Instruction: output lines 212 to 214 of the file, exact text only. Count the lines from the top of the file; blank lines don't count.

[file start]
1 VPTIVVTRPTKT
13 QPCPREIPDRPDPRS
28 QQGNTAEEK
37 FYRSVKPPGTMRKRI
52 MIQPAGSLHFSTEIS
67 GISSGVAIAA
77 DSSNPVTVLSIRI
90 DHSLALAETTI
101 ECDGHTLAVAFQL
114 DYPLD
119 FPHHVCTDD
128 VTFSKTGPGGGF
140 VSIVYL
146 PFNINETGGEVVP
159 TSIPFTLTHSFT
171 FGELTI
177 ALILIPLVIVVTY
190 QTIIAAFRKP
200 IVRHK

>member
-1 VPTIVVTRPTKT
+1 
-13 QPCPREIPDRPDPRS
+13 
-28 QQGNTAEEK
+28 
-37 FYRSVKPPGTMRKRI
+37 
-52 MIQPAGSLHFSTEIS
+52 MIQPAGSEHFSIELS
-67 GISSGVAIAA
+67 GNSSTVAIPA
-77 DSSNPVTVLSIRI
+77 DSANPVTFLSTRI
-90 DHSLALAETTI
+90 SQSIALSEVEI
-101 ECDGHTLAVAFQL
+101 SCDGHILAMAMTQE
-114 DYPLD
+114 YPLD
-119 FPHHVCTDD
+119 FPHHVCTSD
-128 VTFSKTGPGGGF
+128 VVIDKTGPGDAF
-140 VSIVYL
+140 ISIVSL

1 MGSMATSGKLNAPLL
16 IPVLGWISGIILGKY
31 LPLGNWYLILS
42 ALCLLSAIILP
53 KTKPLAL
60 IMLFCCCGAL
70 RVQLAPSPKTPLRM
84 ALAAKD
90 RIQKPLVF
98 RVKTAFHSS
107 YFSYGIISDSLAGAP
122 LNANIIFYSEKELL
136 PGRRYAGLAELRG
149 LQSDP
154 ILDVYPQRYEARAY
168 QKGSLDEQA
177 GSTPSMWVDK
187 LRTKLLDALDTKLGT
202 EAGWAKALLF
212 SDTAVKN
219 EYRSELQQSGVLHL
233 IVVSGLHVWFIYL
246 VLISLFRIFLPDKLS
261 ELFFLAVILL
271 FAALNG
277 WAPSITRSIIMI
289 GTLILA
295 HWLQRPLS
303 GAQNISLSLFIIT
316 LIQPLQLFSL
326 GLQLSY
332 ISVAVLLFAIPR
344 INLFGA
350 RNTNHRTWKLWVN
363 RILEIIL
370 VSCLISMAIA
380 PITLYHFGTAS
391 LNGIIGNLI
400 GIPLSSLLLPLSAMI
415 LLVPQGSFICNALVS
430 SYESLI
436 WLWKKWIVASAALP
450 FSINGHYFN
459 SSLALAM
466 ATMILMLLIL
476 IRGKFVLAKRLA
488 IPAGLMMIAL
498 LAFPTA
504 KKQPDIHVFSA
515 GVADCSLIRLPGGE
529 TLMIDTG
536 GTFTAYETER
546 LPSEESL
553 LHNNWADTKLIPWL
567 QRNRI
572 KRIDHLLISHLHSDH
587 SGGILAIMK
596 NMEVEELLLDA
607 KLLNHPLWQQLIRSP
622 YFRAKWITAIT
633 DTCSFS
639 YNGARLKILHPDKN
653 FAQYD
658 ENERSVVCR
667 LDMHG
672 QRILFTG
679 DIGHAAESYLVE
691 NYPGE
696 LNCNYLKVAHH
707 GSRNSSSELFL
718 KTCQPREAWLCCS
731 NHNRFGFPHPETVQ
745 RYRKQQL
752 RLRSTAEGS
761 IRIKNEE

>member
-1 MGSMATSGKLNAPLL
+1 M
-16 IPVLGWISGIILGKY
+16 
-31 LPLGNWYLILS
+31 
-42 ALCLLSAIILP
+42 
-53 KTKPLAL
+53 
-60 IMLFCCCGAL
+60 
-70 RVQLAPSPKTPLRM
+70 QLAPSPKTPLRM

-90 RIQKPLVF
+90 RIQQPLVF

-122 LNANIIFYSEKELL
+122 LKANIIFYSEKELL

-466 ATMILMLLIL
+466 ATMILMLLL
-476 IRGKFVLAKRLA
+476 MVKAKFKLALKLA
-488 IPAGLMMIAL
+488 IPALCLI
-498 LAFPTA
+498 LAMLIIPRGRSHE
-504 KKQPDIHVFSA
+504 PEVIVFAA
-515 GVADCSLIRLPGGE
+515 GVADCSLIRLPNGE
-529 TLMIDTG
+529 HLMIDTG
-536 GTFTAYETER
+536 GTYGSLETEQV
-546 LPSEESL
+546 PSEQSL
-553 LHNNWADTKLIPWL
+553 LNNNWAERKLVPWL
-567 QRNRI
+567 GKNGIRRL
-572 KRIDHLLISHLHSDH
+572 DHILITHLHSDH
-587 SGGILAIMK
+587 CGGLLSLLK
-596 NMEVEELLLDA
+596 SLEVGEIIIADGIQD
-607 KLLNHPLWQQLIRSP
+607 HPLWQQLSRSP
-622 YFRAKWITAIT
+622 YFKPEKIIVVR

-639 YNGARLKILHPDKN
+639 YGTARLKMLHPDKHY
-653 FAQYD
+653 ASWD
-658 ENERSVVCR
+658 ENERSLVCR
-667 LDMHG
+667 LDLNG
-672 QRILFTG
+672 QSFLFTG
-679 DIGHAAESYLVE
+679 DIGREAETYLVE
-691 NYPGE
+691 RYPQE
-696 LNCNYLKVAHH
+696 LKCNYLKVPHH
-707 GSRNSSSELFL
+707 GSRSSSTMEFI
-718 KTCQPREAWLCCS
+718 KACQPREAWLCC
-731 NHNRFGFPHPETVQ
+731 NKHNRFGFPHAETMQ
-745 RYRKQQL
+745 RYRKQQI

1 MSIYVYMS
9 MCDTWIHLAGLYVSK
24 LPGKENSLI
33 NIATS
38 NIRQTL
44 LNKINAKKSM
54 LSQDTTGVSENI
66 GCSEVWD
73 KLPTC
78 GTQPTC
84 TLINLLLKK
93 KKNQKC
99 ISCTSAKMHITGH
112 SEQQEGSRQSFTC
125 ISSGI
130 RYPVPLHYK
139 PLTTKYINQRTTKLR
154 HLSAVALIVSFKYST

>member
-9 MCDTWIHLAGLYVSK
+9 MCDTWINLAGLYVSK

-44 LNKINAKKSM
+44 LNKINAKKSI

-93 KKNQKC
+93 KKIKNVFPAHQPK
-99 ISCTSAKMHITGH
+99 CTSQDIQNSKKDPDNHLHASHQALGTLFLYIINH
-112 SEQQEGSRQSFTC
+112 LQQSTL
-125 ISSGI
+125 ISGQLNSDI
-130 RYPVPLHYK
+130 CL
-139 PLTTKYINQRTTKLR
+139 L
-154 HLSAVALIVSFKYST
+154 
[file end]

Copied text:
130 RYPVPLHYK
139 PLTTKYINQRTTKLR
154 HLSAVALIVSFKYST